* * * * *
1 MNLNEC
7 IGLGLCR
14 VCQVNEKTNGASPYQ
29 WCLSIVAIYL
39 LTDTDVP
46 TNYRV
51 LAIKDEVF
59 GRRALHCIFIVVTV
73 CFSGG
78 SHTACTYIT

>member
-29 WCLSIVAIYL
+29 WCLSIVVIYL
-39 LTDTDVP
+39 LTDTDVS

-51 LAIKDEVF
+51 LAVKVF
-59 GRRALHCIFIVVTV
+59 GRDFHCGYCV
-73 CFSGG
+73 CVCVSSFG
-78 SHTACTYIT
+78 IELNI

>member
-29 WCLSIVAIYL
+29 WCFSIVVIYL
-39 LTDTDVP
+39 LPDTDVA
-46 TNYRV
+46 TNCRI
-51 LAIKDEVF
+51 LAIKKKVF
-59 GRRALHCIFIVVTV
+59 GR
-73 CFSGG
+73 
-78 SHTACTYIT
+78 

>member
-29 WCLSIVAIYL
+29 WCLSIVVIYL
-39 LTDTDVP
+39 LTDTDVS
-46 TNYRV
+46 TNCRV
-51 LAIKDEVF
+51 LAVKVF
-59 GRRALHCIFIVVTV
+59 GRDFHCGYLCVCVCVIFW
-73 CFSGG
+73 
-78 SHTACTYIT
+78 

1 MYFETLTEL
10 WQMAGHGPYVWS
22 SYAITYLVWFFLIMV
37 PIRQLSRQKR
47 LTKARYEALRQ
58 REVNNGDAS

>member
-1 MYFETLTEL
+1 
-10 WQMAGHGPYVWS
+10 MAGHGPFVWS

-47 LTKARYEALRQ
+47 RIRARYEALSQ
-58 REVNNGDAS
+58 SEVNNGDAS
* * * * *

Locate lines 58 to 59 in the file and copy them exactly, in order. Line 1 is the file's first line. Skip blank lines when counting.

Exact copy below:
47 LTKARYEALRQ
58 REVNNGDAS